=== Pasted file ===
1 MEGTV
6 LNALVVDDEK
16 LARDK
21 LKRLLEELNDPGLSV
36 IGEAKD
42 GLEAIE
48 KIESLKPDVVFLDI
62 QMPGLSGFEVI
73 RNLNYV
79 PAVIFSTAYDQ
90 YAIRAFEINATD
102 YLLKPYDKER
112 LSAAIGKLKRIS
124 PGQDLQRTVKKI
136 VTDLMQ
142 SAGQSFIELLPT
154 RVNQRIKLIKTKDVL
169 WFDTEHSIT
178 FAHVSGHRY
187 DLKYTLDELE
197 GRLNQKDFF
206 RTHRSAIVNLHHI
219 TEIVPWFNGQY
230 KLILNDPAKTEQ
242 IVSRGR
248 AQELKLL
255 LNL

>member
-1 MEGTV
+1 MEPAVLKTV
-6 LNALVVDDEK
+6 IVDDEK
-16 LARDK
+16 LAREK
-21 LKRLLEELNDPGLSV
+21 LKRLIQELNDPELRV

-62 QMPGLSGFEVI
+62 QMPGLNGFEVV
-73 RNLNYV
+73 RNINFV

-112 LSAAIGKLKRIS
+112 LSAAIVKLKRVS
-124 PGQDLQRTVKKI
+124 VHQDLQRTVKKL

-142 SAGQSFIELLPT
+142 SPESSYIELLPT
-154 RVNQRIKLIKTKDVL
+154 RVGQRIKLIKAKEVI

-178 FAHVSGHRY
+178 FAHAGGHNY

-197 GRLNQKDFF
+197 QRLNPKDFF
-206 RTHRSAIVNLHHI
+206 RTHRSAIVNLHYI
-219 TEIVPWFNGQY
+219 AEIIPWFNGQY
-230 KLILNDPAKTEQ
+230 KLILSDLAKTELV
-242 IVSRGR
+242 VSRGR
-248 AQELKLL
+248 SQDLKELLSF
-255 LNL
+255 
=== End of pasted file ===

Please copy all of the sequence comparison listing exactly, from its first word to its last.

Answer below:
1 MEGTV
6 LNALVVDDEK
16 LARDK
21 LKRLLEELNDPGLSV
36 IGEAKD
42 GLEAIE
48 KIESLKPDVVFLDI
62 QMPGLSGFEVI
73 RNLNYV
79 PAVIFSTAYDQ
90 YAIRAFEINATD
102 YLLKPYDKER
112 LSAAIGKLKRIS
124 PGQDLQRTVKKI
136 VTDLMQ
142 SAGQSFIELLPT
154 RVNQRIKLIKTKDVL
169 WFDTEHSIT
178 FAHVSGHRY
187 DLKYTLDELE
197 GRLNQKDFF
206 RTHRSAIVNLHHI
219 TEIVPWFNGQY
230 KLILNDPAKTEQ
242 IVSRGR
248 AQELKLL
255 LNL

>member
-1 MEGTV
+1 MEPAVLKTV
-6 LNALVVDDEK
+6 IVDDEK
-16 LARDK
+16 LAREK
-21 LKRLLEELNDPGLSV
+21 LKRLIQELNDPELRV

-62 QMPGLSGFEVI
+62 QMPGLNGFEVV
-73 RNLNYV
+73 RNINFV

-112 LSAAIGKLKRIS
+112 LSAAIVKLKRVS
-124 PGQDLQRTVKKI
+124 VHQDLQRTVKKL

-142 SAGQSFIELLPT
+142 SPESSYIELLPT
-154 RVNQRIKLIKTKDVL
+154 RVGQRIKLIKAKEVI

-178 FAHVSGHRY
+178 FAHAGGHNY

-197 GRLNQKDFF
+197 QRLNPKDFF
-206 RTHRSAIVNLHHI
+206 RTHRSAIVNLHYI
-219 TEIVPWFNGQY
+219 AEIIPWFNGQY
-230 KLILNDPAKTEQ
+230 KLILSDLAKTELV
-242 IVSRGR
+242 VSRGR
-248 AQELKLL
+248 SQDLKELLSF
-255 LNL
+255 